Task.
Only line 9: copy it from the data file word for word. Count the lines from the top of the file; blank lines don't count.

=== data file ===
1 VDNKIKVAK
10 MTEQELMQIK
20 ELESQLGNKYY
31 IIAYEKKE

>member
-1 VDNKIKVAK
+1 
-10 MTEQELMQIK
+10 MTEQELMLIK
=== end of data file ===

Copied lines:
+10 MTEQELMLIK